Tales of the City

Elisa Lichtenbaum | April 28, 2017

Preview Treasures of New York: Museum of the City of New York, airing Sunday, May 7 at 7pm on THIRTEEN (May 4 at 8pm on WLIW21).

Treasures of New York: The Museum of the City of New York

From its perch near the top of Museum Mile on Fifth Avenue and 103rd Street, the Museum of the City of New York has maintained a single goal since its founding in 1923: to display and celebrate New York City’s past, present, and future. As it approaches its centennial, the Museum has developed into one of the city’s most vibrant cultural institutions. And with its new permanent exhibit, New York at Its Core, showcasing 400 years of New York City history, the Museum inspires visitors to reconnect to the city’s storied past and envision its future.

Treasures of New York: Museum of the City of New York, premiering this month on THIRTEEN, explores the fascinating history of this metropolitan marvel, from its first days operating out of Gracie Mansion to the opening of its ambitious new exhibit in November 2016.

Tales of the City

Mulberry St., Manhattan, ca. 1900

Mulberry St., Manhattan, ca. 1900. Credit: Photo by Detroit Publishing Co., Lib. of Congress Prints and Photographs Division

A world of wonders awaits people who visit the Museum of the City of New York. It holds 750,000 objects, including a 19th century Stettheimer dollhouse, 300 lithographs by Currier and Ives, artifacts from the city’s police and fire departments, and an extensive collection of photographs, costumes, paintings, sculptures, and toys. A wide variety of exhibits brings the city’s rich history to life – from the history of social activism in New York City (Activist New York) to the extravagant fashions of the city’s elite in the late 19th century (Gilded New York).

New York at Its Core is the Museum’s largest endeavor yet. Occupying three galleries, 8,000 square feet, and the entire first floor of the Museum, it follows the story of the city’s rise from a striving Dutch Village to today’s “Capital of the World.” Framed around the key themes of money, density, diversity, and creativity, New York City’s history and future come alive through the stories of innovation, energy, struggle, and the vision of generations of immigrants, politicians, tycoons, dreamers, master builders, and ordinary New Yorkers.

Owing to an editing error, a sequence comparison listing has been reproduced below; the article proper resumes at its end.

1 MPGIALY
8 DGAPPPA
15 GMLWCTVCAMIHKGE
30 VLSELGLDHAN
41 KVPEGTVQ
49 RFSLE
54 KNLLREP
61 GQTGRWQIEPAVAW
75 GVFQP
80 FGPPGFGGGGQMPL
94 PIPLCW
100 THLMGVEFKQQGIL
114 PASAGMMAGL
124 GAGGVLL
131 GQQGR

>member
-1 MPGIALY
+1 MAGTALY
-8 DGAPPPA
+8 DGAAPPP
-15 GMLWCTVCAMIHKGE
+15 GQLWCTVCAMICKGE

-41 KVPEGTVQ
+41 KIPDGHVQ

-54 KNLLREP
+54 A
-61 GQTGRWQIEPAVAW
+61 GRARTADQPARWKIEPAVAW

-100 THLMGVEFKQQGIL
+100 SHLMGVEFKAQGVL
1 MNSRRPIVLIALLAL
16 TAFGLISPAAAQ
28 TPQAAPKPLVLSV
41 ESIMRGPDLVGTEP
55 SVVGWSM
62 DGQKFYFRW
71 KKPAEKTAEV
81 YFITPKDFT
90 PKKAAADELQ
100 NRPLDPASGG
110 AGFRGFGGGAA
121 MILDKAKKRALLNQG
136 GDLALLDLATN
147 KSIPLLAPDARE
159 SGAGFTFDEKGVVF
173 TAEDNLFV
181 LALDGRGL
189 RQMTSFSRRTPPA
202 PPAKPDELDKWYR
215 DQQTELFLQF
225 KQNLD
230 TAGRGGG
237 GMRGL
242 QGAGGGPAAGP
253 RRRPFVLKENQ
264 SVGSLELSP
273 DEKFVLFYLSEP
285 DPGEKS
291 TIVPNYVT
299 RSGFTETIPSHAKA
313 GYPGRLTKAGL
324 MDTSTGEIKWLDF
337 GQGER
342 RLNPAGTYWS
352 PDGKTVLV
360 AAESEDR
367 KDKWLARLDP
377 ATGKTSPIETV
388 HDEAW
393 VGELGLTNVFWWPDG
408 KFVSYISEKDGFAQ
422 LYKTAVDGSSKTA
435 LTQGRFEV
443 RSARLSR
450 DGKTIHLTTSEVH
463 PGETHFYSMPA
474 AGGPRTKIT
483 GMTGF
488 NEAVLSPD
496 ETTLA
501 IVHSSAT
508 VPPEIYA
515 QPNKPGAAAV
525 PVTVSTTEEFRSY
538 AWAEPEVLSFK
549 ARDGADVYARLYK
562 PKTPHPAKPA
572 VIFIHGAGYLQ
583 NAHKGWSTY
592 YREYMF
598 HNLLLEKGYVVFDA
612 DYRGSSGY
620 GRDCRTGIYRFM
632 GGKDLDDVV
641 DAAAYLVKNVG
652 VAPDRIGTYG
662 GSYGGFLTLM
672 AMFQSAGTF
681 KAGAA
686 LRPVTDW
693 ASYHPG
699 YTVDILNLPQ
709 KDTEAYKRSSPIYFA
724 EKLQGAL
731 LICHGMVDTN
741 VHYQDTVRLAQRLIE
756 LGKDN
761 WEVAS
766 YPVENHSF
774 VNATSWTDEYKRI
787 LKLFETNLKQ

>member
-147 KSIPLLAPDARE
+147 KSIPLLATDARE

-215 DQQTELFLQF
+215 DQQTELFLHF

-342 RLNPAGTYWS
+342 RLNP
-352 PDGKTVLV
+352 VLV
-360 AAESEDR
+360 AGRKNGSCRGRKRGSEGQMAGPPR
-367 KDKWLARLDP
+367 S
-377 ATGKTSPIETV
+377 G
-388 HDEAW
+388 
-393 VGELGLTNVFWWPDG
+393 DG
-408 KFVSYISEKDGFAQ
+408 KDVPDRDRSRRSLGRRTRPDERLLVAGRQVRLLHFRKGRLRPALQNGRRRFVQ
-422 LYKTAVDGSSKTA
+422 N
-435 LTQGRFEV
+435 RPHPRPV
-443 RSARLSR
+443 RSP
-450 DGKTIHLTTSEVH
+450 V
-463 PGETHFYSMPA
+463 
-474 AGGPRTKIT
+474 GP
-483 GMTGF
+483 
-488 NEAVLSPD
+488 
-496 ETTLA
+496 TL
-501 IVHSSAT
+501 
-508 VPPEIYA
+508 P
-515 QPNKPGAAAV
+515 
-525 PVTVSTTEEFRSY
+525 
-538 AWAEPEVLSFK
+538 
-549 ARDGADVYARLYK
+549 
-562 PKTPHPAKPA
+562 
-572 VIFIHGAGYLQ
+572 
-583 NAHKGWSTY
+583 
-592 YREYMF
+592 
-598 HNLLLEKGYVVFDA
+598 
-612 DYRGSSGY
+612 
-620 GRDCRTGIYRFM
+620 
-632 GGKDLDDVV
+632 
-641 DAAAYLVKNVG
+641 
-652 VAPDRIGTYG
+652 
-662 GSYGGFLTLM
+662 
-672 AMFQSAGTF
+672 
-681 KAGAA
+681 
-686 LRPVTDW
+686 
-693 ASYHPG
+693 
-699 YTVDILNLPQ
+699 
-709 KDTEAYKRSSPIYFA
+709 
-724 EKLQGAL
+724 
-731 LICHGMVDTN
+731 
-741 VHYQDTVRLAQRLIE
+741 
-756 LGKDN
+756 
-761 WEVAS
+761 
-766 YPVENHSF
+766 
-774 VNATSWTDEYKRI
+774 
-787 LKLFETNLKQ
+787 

“One of the central goals of the exhibition is to highlight the people who made New York City history happen,” says Sarah Henry, the Museum’s Deputy Director & Chief Curator.

Some of these history makers include Helen Jewett, a prostitute whose murder bolstered the newspaper industry; Emily Roebling, overlooked builder of the Brooklyn Bridge; Wong Chin Foo, founder of the Chinese American Press; and an unidentified slave who escaped his owners, the Livingston Family — one of the thousands of fugitive slaves who bolstered New York’s economy in the 1770s.

Historical objects displayed in the exhibition also shed light on the city’s history. Chris Piazza, a Brooklyn-based artist and Restoration Specialist, shares insights on the iconic object she has restored for the exhibit: a miniature chandelier Audrey Hepburn eyed in the classic opening scene of the film Breakfast at Tiffany’s.

“This little chandelier sums up so much about mid-century New York,” she enthuses. “It sums up its glamour and its beauty, Fifth Avenue — the center of Manhattan whimsy and the burgeoning art world at the time – and the post-war enthusiasm.”

While dusting off artifacts from the city’s past, the Museum also looks to the future, incorporating cutting-edge technology into the exhibits. A team of digital innovators from the design group Local Projects develops high tech elements, such as touch screens that allow museumgoers to interact with the stories directly. And in Gallery Three of New York at Its Core — the high-tech interactive Future City Lab — visitors can dream up their own cityscapes and see them come to life on a 20-foot screen.

“We really want our visitors who come to see New York at Its Core to deepen their understanding of New York,” says Sarah Henry. “It’s a celebration, but it’s also really an investigation about that undefinable thing: what makes New York New York?”

More Treasures of New York

Are you a New York City know-it-all? Test your history IQ with this quiz based on items from the Museum of the City of New York’s “Core” exhibition. Visit thirteen.org/treasures to watch current and past episodes anytime.